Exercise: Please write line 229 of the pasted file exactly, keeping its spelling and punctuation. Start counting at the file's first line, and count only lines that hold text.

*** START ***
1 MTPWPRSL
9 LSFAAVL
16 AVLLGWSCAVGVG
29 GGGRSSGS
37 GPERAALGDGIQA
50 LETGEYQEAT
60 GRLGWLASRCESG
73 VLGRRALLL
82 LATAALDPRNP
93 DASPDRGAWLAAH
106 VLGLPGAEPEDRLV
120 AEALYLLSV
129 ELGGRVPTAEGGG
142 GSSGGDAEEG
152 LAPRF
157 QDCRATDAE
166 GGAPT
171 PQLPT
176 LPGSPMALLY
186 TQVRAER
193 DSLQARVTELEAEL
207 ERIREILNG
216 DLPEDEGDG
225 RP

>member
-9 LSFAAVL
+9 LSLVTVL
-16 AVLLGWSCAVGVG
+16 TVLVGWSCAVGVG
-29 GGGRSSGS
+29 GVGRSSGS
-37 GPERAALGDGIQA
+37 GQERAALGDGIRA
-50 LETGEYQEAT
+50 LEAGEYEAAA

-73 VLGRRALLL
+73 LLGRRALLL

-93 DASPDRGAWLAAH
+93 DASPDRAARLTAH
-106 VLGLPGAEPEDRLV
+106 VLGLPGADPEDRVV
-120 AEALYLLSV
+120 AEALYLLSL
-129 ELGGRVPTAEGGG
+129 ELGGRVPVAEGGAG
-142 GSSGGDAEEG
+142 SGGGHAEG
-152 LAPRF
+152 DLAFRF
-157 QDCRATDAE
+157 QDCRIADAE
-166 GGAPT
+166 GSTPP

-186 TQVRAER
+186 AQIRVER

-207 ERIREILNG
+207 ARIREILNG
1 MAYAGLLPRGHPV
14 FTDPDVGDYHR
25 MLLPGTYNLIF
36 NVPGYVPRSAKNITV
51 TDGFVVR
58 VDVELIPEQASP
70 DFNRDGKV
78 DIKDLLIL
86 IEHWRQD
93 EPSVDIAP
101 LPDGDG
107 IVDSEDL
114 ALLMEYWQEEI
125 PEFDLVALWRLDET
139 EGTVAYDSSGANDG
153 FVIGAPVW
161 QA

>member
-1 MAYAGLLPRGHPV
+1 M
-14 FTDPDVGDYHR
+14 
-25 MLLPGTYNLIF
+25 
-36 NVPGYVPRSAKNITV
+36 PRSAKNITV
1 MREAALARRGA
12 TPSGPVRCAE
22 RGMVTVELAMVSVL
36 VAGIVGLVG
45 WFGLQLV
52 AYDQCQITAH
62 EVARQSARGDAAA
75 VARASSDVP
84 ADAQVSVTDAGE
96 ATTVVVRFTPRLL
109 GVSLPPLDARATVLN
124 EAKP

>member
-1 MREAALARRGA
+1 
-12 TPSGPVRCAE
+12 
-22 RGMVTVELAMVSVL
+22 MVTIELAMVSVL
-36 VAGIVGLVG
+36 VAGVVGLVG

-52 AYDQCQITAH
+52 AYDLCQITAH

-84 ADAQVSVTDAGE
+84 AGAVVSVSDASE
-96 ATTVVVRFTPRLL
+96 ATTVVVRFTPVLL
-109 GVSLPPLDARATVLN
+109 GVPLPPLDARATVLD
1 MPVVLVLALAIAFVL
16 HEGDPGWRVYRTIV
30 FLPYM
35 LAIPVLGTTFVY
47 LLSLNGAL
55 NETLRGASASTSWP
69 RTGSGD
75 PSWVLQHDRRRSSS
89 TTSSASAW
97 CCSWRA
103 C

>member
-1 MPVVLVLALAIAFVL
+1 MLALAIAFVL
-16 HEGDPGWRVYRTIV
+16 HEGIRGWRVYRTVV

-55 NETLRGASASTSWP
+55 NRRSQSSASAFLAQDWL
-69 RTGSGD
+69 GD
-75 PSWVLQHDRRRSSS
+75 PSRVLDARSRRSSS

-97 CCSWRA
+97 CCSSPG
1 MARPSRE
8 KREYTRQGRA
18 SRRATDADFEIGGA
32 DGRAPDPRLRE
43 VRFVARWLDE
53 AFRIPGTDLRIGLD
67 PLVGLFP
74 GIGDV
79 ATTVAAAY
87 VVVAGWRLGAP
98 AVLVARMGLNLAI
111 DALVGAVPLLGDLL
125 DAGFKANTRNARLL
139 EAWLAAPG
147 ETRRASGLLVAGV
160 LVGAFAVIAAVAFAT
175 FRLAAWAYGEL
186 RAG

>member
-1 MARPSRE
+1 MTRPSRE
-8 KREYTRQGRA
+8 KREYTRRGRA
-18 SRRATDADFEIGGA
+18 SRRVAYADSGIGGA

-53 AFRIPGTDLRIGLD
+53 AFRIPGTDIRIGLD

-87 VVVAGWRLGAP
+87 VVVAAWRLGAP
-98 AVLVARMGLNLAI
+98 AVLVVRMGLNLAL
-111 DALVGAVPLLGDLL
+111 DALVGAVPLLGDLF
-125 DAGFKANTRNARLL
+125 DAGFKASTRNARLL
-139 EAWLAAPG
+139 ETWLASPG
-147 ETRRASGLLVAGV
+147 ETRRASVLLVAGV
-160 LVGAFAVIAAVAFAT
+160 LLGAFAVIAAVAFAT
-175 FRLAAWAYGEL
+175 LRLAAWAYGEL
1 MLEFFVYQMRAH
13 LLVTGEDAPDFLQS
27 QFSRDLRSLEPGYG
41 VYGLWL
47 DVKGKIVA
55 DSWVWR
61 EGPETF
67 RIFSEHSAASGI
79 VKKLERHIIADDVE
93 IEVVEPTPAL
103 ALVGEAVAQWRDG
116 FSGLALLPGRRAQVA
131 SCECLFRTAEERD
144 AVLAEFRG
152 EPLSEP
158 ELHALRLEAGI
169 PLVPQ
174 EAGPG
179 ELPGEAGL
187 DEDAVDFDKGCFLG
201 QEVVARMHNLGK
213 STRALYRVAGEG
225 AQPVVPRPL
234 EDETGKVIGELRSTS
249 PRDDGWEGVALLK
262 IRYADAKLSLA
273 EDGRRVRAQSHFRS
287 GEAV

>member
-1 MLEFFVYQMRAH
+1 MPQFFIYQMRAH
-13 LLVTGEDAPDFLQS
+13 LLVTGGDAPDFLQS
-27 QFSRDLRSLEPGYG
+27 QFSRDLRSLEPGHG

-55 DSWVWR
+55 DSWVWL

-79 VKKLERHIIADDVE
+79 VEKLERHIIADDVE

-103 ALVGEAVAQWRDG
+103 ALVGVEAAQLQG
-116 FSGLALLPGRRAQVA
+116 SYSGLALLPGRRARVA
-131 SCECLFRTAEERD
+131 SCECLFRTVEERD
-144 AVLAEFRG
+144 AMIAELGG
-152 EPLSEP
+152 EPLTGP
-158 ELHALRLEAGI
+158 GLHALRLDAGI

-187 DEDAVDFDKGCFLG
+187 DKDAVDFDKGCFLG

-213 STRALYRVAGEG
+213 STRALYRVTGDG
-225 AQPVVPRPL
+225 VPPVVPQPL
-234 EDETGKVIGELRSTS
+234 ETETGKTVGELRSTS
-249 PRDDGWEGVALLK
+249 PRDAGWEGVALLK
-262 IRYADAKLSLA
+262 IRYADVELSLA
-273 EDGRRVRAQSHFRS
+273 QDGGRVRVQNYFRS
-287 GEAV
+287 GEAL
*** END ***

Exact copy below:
-158 ELHALRLEAGI